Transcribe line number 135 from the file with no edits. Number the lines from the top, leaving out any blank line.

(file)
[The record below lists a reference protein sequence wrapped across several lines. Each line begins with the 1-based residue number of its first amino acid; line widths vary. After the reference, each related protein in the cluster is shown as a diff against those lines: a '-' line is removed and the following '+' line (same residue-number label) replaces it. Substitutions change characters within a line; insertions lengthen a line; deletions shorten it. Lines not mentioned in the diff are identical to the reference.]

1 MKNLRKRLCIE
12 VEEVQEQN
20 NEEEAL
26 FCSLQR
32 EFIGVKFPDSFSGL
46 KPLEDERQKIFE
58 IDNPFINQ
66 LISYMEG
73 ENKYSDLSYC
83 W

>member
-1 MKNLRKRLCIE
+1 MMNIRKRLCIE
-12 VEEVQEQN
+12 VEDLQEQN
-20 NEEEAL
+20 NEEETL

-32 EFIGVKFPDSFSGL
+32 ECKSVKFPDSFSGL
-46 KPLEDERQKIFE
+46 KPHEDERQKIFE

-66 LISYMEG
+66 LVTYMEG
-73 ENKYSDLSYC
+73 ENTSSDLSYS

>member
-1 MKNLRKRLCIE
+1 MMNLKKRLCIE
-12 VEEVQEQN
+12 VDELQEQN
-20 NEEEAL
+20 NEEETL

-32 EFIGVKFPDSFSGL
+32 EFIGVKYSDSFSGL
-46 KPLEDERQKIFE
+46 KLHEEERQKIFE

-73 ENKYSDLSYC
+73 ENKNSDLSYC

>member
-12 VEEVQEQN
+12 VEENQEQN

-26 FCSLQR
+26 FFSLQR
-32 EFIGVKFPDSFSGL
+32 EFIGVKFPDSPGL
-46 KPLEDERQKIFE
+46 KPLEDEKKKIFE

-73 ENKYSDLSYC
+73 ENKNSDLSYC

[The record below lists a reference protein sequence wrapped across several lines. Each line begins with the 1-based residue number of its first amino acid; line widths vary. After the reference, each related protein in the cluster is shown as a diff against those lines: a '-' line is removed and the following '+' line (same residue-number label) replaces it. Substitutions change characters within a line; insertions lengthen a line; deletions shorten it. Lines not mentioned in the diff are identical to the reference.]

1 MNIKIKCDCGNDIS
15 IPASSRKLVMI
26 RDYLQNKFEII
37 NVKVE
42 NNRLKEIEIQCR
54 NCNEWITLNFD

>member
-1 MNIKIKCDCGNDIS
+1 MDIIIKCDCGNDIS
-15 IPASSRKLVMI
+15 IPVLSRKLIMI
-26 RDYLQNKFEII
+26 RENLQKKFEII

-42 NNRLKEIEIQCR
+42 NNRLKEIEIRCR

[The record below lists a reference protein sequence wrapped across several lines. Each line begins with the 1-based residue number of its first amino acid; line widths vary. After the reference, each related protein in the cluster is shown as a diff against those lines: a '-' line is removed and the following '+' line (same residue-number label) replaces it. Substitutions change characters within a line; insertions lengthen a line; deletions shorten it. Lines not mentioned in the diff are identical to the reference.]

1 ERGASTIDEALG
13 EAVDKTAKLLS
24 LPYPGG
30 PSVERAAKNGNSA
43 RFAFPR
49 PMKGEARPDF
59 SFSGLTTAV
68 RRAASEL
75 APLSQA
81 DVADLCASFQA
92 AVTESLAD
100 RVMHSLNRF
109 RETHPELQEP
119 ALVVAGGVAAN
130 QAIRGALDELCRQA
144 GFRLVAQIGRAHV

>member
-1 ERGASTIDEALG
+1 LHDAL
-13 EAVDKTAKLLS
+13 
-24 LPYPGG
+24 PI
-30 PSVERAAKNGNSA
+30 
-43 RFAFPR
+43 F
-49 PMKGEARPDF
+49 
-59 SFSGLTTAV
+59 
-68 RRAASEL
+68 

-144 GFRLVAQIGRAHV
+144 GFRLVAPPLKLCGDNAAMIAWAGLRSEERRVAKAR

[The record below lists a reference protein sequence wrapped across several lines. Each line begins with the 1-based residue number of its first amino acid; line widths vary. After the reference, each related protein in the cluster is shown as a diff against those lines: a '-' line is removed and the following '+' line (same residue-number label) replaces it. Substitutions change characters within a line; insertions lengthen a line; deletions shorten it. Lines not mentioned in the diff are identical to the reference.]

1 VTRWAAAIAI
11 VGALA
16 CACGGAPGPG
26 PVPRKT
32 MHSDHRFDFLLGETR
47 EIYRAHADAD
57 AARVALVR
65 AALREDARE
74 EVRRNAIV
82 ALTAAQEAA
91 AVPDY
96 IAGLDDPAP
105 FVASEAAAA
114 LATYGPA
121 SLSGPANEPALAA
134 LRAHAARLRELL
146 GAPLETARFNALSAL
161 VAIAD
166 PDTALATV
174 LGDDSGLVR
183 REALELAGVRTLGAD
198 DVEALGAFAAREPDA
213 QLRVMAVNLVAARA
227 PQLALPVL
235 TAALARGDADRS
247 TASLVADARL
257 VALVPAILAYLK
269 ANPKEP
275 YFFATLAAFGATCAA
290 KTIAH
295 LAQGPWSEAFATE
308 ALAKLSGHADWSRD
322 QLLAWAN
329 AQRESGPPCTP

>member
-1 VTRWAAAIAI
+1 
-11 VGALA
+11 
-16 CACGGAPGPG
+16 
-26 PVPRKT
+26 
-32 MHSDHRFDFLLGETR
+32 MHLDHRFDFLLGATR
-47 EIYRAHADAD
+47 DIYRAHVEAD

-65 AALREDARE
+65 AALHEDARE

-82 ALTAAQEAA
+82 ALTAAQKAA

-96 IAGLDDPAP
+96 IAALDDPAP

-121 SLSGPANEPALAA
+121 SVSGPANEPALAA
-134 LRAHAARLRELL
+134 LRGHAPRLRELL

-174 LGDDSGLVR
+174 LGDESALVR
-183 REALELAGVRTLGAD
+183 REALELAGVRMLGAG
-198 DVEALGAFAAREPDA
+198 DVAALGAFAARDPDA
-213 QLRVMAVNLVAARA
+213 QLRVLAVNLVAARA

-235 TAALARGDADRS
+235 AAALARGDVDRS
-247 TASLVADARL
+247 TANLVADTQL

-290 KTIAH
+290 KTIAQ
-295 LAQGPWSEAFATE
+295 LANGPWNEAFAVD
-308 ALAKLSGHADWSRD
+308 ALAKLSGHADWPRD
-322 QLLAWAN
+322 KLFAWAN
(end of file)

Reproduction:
308 ALAKLSGHADWSRD